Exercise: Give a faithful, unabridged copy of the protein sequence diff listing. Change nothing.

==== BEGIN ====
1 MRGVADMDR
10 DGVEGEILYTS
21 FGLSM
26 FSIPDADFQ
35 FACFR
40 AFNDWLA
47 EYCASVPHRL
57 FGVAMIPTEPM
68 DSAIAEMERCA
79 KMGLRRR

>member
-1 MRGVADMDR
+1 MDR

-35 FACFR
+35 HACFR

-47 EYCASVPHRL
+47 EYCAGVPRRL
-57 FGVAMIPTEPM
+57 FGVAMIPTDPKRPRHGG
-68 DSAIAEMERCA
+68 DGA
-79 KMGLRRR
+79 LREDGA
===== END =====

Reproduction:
1 MRGVADMDR
10 DGVEGEILYTS
21 FGLSM
26 FSIPDADFQ
35 FACFR
40 AFNDWLA
47 EYCASVPHRL
57 FGVAMIPTEPM
68 DSAIAEMERCA
79 KMGLRRR

>member
-1 MRGVADMDR
+1 MDR

-35 FACFR
+35 HACFR

-47 EYCASVPHRL
+47 EYCAGVPRRL
-57 FGVAMIPTEPM
+57 FGVAMIPTDPKRPRHGG
-68 DSAIAEMERCA
+68 DGA
-79 KMGLRRR
+79 LREDGA